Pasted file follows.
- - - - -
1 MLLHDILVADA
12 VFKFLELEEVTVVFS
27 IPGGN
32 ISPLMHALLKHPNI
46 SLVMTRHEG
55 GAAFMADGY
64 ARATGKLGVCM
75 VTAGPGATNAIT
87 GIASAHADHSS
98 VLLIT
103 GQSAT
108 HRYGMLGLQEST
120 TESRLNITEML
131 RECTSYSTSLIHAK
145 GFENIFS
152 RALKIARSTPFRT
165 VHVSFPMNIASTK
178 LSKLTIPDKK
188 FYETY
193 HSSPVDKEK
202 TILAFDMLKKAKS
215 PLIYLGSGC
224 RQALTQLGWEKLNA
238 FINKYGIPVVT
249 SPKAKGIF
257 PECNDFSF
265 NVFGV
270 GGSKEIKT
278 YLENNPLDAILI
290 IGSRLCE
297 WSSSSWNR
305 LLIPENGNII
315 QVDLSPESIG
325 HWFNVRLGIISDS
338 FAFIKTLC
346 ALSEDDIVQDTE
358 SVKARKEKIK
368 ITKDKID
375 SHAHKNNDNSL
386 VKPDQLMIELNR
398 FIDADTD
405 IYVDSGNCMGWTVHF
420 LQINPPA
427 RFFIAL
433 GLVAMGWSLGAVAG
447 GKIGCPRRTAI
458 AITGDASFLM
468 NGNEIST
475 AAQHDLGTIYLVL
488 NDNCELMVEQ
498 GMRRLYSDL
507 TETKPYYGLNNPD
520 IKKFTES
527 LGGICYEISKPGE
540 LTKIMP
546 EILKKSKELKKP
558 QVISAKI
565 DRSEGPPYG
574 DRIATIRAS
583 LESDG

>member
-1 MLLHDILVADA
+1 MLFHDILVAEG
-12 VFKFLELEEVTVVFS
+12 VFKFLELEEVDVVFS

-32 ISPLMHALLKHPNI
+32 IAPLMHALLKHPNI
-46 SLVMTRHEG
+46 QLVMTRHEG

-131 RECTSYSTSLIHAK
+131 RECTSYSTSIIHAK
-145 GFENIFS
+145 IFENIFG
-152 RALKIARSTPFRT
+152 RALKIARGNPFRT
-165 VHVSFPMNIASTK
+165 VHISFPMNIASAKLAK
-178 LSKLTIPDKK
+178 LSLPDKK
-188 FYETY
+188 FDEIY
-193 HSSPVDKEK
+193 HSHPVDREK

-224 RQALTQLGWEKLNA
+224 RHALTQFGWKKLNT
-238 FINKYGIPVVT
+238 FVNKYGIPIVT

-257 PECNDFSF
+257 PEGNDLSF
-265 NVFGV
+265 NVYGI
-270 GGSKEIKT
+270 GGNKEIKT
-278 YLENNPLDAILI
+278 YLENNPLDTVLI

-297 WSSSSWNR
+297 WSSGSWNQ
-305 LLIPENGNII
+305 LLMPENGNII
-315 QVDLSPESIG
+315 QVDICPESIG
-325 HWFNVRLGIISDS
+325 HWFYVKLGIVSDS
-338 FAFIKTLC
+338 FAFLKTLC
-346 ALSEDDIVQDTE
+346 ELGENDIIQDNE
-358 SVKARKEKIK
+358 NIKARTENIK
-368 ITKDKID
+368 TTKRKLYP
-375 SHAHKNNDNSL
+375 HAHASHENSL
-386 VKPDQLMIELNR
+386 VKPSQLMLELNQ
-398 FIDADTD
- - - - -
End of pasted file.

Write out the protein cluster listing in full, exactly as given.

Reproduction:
1 MLLHDILVADA
12 VFKFLELEEVTVVFS
27 IPGGN
32 ISPLMHALLKHPNI
46 SLVMTRHEG
55 GAAFMADGY
64 ARATGKLGVCM
75 VTAGPGATNAIT
87 GIASAHADHSS
98 VLLIT
103 GQSAT
108 HRYGMLGLQEST
120 TESRLNITEML
131 RECTSYSTSLIHAK
145 GFENIFS
152 RALKIARSTPFRT
165 VHVSFPMNIASTK
178 LSKLTIPDKK
188 FYETY
193 HSSPVDKEK
202 TILAFDMLKKAKS
215 PLIYLGSGC
224 RQALTQLGWEKLNA
238 FINKYGIPVVT
249 SPKAKGIF
257 PECNDFSF
265 NVFGV
270 GGSKEIKT
278 YLENNPLDAILI
290 IGSRLCE
297 WSSSSWNR
305 LLIPENGNII
315 QVDLSPESIG
325 HWFNVRLGIISDS
338 FAFIKTLC
346 ALSEDDIVQDTE
358 SVKARKEKIK
368 ITKDKID
375 SHAHKNNDNSL
386 VKPDQLMIELNR
398 FIDADTD
405 IYVDSGNCMGWTVHF
420 LQINPPA
427 RFFIAL
433 GLVAMGWSLGAVAG
447 GKIGCPRRTAI
458 AITGDASFLM
468 NGNEIST
475 AAQHDLGTIYLVL
488 NDNCELMVEQ
498 GMRRLYSDL
507 TETKPYYGLNNPD
520 IKKFTES
527 LGGICYEISKPGE
540 LTKIMP
546 EILKKSKELKKP
558 QVISAKI
565 DRSEGPPYG
574 DRIATIRAS
583 LESDG

>member
-1 MLLHDILVADA
+1 MLFHDILVAEG
-12 VFKFLELEEVTVVFS
+12 VFKFLELEEVDVVFS

-32 ISPLMHALLKHPNI
+32 IAPLMHALLKHPNI
-46 SLVMTRHEG
+46 QLVMTRHEG

-131 RECTSYSTSLIHAK
+131 RECTSYSTSIIHAK
-145 GFENIFS
+145 IFENIFG
-152 RALKIARSTPFRT
+152 RALKIARGNPFRT
-165 VHVSFPMNIASTK
+165 VHISFPMNIASAKLAK
-178 LSKLTIPDKK
+178 LSLPDKK
-188 FYETY
+188 FDEIY
-193 HSSPVDKEK
+193 HSHPVDREK

-224 RQALTQLGWEKLNA
+224 RHALTQFGWKKLNT
-238 FINKYGIPVVT
+238 FVNKYGIPIVT

-257 PECNDFSF
+257 PEGNDLSF
-265 NVFGV
+265 NVYGI
-270 GGSKEIKT
+270 GGNKEIKT
-278 YLENNPLDAILI
+278 YLENNPLDTVLI

-297 WSSSSWNR
+297 WSSGSWNQ
-305 LLIPENGNII
+305 LLMPENGNII
-315 QVDLSPESIG
+315 QVDICPESIG
-325 HWFNVRLGIISDS
+325 HWFYVKLGIVSDS
-338 FAFIKTLC
+338 FAFLKTLC
-346 ALSEDDIVQDTE
+346 ELGENDIIQDNE
-358 SVKARKEKIK
+358 NIKARTENIK
-368 ITKDKID
+368 TTKRKLYP
-375 SHAHKNNDNSL
+375 HAHASHENSL
-386 VKPDQLMIELNR
+386 VKPSQLMLELNQ
-398 FIDADTD